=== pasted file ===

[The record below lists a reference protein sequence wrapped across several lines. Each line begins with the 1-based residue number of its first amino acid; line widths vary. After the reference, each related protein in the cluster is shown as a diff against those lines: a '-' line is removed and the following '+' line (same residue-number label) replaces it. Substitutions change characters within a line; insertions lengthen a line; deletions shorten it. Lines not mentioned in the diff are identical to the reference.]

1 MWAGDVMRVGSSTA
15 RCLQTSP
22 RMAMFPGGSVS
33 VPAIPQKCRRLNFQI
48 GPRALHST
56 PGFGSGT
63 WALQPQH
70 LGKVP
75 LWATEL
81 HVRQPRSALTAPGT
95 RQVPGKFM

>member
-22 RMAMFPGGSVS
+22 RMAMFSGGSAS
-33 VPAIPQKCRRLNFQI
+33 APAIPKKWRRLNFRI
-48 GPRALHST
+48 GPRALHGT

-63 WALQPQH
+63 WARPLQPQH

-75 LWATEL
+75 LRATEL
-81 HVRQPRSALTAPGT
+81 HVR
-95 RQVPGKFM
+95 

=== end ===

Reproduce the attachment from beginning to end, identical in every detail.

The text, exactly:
[The record below lists a reference protein sequence wrapped across several lines. Each line begins with the 1-based residue number of its first amino acid; line widths vary. After the reference, each related protein in the cluster is shown as a diff against those lines: a '-' line is removed and the following '+' line (same residue-number label) replaces it. Substitutions change characters within a line; insertions lengthen a line; deletions shorten it. Lines not mentioned in the diff are identical to the reference.]

1 MWAGDVMRVGSSTA
15 RCLQTSP
22 RMAMFPGGSVS
33 VPAIPQKCRRLNFQI
48 GPRALHST
56 PGFGSGT
63 WALQPQH
70 LGKVP
75 LWATEL
81 HVRQPRSALTAPGT
95 RQVPGKFM

>member
-22 RMAMFPGGSVS
+22 RMAMFSGGSAS
-33 VPAIPQKCRRLNFQI
+33 APAIPKKWRRLNFRI
-48 GPRALHST
+48 GPRALHGT

-63 WALQPQH
+63 WARPLQPQH

-75 LWATEL
+75 LRATEL
-81 HVRQPRSALTAPGT
+81 HVR
-95 RQVPGKFM
+95 